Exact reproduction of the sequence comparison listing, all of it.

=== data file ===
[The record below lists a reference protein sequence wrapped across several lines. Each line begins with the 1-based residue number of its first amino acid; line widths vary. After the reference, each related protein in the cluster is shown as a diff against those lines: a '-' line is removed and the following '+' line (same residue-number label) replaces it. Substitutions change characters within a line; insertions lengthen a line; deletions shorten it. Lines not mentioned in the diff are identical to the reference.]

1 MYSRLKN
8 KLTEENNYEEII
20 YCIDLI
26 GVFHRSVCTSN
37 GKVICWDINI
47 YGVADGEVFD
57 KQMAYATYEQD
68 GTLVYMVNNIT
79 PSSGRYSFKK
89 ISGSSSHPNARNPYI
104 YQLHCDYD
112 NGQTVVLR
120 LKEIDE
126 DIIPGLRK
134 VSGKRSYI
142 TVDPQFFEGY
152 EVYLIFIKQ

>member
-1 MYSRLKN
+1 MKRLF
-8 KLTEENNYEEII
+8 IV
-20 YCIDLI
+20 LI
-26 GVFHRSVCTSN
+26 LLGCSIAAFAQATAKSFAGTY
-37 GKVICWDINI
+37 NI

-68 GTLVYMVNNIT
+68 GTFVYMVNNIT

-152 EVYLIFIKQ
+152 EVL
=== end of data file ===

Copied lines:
[The record below lists a reference protein sequence wrapped across several lines. Each line begins with the 1-based residue number of its first amino acid; line widths vary. After the reference, each related protein in the cluster is shown as a diff against those lines: a '-' line is removed and the following '+' line (same residue-number label) replaces it. Substitutions change characters within a line; insertions lengthen a line; deletions shorten it. Lines not mentioned in the diff are identical to the reference.]

1 MYSRLKN
8 KLTEENNYEEII
20 YCIDLI
26 GVFHRSVCTSN
37 GKVICWDINI
47 YGVADGEVFD
57 KQMAYATYEQD
68 GTLVYMVNNIT
79 PSSGRYSFKK
89 ISGSSSHPNARNPYI
104 YQLHCDYD
112 NGQTVVLR
120 LKEIDE
126 DIIPGLRK
134 VSGKRSYI
142 TVDPQFFEGY
152 EVYLIFIKQ

>member
-1 MYSRLKN
+1 MKRLF
-8 KLTEENNYEEII
+8 IV
-20 YCIDLI
+20 LI
-26 GVFHRSVCTSN
+26 LLGCSIAAFAQATAKSFAGTY
-37 GKVICWDINI
+37 NI

-68 GTLVYMVNNIT
+68 GTFVYMVNNIT

-152 EVYLIFIKQ
+152 EVL